How a Potential Non-Compete Clause Ban Stands to Impact Employers
- Tom Carmichael, Jr.
The Federal Trade Commission (FTC) recently announced a proposed ban on non-compete clauses in employment contracts, which could significantly impact many industries. Since announcing the proposal in January, much discussion has been had about the ban’s impact, with a recent vote taken to extend the public comment period until April 19. The implementation of this ban stands to have a drastic effect on how companies recruit and retain their most valuable employees.
Non-compete clauses are provisions in an employment contract that prohibit employees from working for a competing company for a certain period after leaving their current job. These clauses are common in many industries where companies may be concerned about their employees taking valuable trade secrets or confidential information to their competitors. The FTC’s decision to ban non-compete clauses is a significant shift in policy. They have typically taken a more hands-off approach by allowing employers to include them in employment contracts as long as they did not violate anti-trust laws. However, the FTC now believes that non-compete clauses are too restrictive and constitute an unfair method of competition that may limit workers’ job mobility and wage growth, violating Section 5 of the Federal Trade Commission Act.
Because of the high competitiveness in the labor market and with many companies vying for the same contracts and projects, non-compete clauses have often been a way for companies to protect their interests and prevent employees from taking valuable information to competitors. With the new ban, companies would be forced to find new ways to protect their trade secrets and confidential information.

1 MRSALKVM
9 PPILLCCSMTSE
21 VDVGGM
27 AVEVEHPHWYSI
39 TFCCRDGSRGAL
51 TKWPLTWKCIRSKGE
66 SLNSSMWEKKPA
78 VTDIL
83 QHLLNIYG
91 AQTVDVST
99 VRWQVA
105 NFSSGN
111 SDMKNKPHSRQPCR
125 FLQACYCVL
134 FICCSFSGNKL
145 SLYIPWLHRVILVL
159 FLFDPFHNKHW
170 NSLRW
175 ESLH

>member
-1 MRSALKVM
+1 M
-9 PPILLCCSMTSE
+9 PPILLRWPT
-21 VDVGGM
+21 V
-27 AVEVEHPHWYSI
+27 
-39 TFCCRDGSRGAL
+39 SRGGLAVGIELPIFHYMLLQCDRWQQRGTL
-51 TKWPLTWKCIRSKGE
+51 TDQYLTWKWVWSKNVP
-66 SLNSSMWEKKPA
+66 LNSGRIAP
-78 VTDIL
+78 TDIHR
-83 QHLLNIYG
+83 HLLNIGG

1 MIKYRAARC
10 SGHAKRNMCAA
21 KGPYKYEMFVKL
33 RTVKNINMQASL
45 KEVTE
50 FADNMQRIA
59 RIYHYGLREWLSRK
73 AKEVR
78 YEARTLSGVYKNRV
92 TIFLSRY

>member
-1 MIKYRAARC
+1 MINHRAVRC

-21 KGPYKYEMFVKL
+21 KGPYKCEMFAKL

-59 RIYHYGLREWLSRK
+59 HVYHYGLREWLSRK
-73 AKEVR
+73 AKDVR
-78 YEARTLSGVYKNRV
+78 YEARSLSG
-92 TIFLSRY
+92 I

A potential impact of the ban on non-compete clauses is the potential for increased employee turnover. Without the threat of a non-compete clause, employees may be more likely to switch jobs and work for other companies — even competitors. Such increased turnover has the potential to create challenges for many companies, as they may be forced to spend additional time and resources on training new employees.
Additionally, employers could become hesitant to hire a potential employee who could possess their trade secrets, and already hard-to-fill roles could become even harder to fill, with the potential candidates for these jobs being spread even thinner amongst available companies looking to hire.
Though increased employee turnover in the industry could be viewed as a negative for many, it can potentially become a positive in the long run. Additional job mobility could lead to improved innovation and competition among companies. With employees moving more freely between companies, fresh new ideas and practices could be shared more readily, leading to a more dynamic and efficient workforce as a whole.
One possible solution for protecting company trade secrets in the future would be for companies to focus on confidentiality agreements instead of non-compete clauses. A confidentiality agreement is a contract that requires an employee to keep certain information confidential, even after the employee leaves the company. These agreements are less restrictive than non-compete clauses and often still provide companies with some level of protection. Proponents of the FTC ban argue that confidentiality agreements can serve a similar function to the non-compete clause by still preventing employees from sharing sensitive information with competitors without the potential of limiting their job mobility.
While the FTC’s ban on non-compete clauses could significantly impact companies, only time will tell how the new policy will shape the industry’s future. If you have questions about how the FTC’s proposed ban will impact your organization, contact your CRI advisor. They’re up to date on all the recent developments affecting your business and are ready to help guide you and your organization through this potential transition.
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